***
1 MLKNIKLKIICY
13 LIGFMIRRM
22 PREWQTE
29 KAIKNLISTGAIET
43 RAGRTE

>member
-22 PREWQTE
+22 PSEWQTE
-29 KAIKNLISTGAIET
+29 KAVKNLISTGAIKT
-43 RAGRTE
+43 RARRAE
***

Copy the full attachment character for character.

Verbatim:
1 MLKNIKLKIICY
13 LIGFMIRRM
22 PREWQTE
29 KAIKNLISTGAIET
43 RAGRTE

>member
-22 PREWQTE
+22 PSEWQTE
-29 KAIKNLISTGAIET
+29 KAVKNLISTGAIKT
-43 RAGRTE
+43 RARRAE